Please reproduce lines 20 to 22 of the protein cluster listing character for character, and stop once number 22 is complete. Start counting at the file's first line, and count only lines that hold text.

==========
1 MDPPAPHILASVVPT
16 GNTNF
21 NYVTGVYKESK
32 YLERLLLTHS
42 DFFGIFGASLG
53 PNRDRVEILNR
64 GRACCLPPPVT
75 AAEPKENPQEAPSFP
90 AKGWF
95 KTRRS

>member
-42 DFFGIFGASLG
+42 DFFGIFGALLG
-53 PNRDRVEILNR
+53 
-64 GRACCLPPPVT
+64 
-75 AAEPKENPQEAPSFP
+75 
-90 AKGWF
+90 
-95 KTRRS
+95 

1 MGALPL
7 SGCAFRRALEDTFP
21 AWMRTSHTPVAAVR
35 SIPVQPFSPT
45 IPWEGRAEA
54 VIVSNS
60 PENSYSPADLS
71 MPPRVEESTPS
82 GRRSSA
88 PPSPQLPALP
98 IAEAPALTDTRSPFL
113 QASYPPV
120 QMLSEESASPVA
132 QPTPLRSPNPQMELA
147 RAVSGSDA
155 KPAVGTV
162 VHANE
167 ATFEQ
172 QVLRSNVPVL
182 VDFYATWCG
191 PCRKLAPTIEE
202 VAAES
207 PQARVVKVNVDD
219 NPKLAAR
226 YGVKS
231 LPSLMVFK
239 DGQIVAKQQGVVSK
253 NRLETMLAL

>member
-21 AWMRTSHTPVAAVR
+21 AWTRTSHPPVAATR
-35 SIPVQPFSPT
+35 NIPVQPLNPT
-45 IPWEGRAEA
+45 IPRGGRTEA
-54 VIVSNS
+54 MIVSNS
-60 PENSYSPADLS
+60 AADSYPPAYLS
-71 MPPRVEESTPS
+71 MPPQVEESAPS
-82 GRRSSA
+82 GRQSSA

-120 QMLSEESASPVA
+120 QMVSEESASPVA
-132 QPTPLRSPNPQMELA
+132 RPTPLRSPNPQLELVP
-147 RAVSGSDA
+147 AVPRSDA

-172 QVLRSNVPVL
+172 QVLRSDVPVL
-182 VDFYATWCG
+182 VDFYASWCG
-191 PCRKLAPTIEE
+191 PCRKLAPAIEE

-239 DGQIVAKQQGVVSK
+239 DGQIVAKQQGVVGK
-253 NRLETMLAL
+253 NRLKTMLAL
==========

-90 AKGWF
+90 
-95 KTRRS